‘Radical renovation’ at recovery centre: A first look at a second chance

Chuck Thompson feels lucky to have a second chance at life after struggling with addiction, homelessness and time in jail.

Thompson is a resident of a new therapeutic recovery community in View Royal. The program opened in October 2018 in a building on Talcott Road that previously operated as a youth detention facility. Extensive renovations, carried out by volunteers with HeroWork, have just wrapped on the site, turning the former institution into a place for healing and a home for up to 50 men.

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The new space features an arts-and-crafts room, an outside food production area, a long house, a healing garden and a large dining room where staff eat lunch with residents.

Large communal spaces are filled with natural light, comfortable couches and artwork on the walls. Former cells have been repainted and redecorated to remove the institutional feel.

“Most of the individuals, if not all of them, have been in jail, so we don’t want them to feel like they’re in a jail,” said Don Evans, executive director of Our Place, the organization that runs the program.

The two-year recovery program consists of four phases: orientation, primary treatment of trauma and addiction, re-entry to the workforce or to school, and maintaining connections as alumni.

The long-term focus of the program is modelled after the San Patrignano Therapeutic Community in Italy and is rare in Canada.

Evans said most recovery programs in Canada last 30 or 60 days. Our Place is collecting data on the program’s success in the hopes it will help inform how Canada approaches addictions recovery in the future.

Dana Young, the program director, suggested that one reason why Canada has so few long-term treatment programs is their cost. Our Place’s program aims to be nearly self-sufficient — the men are growing their own food, cooking their own meals, and cleaning and maintaining the building themselves.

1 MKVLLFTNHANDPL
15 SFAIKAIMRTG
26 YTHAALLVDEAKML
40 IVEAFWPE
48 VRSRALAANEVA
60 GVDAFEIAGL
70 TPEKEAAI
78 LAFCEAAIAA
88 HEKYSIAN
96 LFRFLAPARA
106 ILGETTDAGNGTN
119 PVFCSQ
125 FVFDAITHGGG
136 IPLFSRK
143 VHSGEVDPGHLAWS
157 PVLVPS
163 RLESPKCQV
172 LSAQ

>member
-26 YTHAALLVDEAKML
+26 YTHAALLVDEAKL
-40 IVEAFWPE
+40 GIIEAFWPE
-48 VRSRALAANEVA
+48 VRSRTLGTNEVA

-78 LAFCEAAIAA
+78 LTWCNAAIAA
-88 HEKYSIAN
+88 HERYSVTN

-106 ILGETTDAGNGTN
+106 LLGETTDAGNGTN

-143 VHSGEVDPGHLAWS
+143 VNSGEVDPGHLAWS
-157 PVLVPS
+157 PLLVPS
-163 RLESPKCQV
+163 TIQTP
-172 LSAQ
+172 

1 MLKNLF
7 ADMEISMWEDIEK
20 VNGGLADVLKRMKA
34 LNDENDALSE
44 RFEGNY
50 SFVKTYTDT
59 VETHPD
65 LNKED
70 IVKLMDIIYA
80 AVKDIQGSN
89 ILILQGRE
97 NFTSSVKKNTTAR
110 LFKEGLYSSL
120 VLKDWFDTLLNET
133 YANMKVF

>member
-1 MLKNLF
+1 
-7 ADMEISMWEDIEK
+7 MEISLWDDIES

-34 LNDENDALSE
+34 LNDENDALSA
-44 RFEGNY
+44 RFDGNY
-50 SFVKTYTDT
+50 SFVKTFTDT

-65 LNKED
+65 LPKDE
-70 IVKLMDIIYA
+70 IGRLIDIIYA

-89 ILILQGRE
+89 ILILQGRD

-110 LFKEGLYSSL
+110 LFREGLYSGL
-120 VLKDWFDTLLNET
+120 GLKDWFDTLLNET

Funding for the program comes from the B.C. Ministry of Mental Health and Addictions, which invested $4.7 million, and from B.C. Housing, which provided $310,000 for initial renovations. B.C. Housing is also covering property taxes for the first three years and providing a lease for just $1 per year.

Island Health is providing $300,000 for annual operating funds, but the funding will decrease each year.

Private donors contributed $3 million to the renovations, including $750,000 from local philanthropist John McEown to build the healing garden.

There are currently 13 residents in the recovery program. Men can enter through the court system as an alternative to incarceration, as a transition after leaving jail or if they’re living on the street.

Thompson found his way to the program after seeing a brochure in jail. He applied several times over the course of a few months, and was accepted in May.

Every resident in the program has a job. At the moment, the men work in the kitchen or in the maintenance department. As more residents enter the program, staff will develop landscaping and woodworking roles as well.

Since entering the program, Thompson has started working in the kitchen, running the lunch program. He said he developed a love of baking while in jail from watching baking shows on television, and now he bakes muffins and cookies daily for the other men.

The program depends on the residents supporting and holding one other accountable. Senior residents become mentors to newer members. “It’s really a program about changing your whole life — getting some goals and direction and purpose, and then pursuing that,” Young said.

The program is focused on men because they make up about 80 per cent of people living on the street, and the two provincial prisons on Vancouver Island house men, Young said. Our Place hopes to open a facility for women as well.

More than 500 HeroWork volunteers donated their time over the past three months to renovate the facility. Darryl Patterson, a contractor, has been involved in the project since day one. He spent every Saturday volunteering, giving 53 hours of his time to the project.

“To watch this place turn from a jail into what it is now — a rehabilitation centre — is actually pretty crazy,” he said. “The team is, hands down, probably one of the best crews I’ve worked with.”

HeroWork undertakes “radical renovations” to support charitable organizations in the region.

Evans said it has been therapeutic for the residents to see the hundreds of volunteers dedicate their time to transforming the space. “They just feel this love and compassion and generosity, and they know that this is being done for them.”

regan-elliott@timescolonist.com

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